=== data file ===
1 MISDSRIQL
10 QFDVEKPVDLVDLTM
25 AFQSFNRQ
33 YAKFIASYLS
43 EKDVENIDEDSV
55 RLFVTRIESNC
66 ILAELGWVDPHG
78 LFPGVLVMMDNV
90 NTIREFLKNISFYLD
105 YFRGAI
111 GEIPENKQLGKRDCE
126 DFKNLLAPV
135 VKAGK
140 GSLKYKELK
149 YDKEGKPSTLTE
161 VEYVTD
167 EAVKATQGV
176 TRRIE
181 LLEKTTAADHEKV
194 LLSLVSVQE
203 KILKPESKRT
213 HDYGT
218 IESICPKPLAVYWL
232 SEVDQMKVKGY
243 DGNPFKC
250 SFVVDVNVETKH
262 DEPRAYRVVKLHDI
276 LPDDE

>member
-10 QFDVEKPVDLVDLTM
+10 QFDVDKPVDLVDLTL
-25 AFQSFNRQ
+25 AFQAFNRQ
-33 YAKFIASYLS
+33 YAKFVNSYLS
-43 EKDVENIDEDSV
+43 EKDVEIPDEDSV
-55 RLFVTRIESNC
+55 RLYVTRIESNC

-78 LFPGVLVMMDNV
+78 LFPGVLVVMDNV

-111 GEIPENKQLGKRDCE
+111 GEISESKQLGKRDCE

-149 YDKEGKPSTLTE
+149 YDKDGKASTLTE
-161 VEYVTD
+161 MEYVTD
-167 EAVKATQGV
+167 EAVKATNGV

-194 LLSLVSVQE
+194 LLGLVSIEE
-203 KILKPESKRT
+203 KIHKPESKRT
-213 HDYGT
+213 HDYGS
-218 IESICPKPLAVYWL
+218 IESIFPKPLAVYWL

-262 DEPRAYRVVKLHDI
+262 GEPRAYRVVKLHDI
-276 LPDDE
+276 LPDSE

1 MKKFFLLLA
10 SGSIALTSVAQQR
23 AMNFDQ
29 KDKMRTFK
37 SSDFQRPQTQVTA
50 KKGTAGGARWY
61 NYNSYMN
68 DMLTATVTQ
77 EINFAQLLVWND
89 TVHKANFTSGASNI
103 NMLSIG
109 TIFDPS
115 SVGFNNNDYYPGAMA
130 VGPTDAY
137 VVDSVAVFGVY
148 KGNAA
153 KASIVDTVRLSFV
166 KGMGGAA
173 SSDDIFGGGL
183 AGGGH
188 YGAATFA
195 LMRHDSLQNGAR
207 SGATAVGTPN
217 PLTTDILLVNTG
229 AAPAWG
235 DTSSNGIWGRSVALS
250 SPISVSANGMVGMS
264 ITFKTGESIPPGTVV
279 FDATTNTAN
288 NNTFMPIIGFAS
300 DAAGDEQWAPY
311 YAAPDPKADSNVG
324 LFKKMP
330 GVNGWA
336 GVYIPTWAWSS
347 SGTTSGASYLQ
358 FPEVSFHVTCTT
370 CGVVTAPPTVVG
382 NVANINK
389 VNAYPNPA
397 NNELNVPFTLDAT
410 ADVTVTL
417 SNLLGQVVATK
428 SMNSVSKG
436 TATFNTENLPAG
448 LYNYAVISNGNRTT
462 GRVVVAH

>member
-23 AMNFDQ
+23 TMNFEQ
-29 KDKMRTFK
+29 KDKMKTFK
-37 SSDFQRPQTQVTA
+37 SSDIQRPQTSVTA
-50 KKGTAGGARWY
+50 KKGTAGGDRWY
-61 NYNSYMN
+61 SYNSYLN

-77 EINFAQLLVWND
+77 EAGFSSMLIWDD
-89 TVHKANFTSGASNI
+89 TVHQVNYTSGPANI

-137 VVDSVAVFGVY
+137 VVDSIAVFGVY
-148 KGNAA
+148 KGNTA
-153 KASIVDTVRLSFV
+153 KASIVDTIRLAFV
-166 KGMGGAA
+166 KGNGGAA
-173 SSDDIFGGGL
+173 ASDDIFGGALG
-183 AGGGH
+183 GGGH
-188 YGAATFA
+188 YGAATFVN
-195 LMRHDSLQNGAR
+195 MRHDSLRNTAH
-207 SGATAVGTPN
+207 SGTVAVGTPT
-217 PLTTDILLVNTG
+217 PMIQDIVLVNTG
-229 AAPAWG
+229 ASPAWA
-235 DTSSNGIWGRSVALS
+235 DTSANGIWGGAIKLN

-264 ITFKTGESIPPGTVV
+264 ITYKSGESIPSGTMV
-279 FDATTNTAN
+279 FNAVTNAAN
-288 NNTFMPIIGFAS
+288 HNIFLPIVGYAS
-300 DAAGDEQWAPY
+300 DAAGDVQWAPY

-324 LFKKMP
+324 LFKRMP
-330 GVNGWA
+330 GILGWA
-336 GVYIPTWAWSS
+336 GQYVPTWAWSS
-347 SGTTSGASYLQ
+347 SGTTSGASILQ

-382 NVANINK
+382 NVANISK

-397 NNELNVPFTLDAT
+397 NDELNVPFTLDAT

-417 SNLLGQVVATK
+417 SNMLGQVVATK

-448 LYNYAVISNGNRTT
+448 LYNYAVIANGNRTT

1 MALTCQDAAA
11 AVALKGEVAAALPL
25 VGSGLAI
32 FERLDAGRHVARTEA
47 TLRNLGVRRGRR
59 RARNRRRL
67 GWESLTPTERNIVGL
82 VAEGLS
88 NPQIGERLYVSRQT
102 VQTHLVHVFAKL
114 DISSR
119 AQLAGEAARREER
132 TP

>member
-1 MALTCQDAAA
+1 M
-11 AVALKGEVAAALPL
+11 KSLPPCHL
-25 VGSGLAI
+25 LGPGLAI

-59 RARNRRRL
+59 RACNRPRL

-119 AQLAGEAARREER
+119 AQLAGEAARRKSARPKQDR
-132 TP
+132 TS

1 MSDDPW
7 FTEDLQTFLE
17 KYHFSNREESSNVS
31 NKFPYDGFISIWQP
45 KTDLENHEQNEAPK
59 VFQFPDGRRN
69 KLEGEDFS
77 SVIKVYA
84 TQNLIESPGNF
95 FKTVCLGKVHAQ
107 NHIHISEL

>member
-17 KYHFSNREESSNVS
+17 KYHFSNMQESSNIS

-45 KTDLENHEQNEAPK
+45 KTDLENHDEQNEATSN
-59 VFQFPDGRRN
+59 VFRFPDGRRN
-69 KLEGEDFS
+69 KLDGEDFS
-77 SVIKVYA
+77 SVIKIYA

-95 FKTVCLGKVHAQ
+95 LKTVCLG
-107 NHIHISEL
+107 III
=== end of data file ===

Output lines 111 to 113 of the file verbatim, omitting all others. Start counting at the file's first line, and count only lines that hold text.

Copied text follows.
+23 TMNFEQ
-29 KDKMRTFK
+29 KDKMKTFK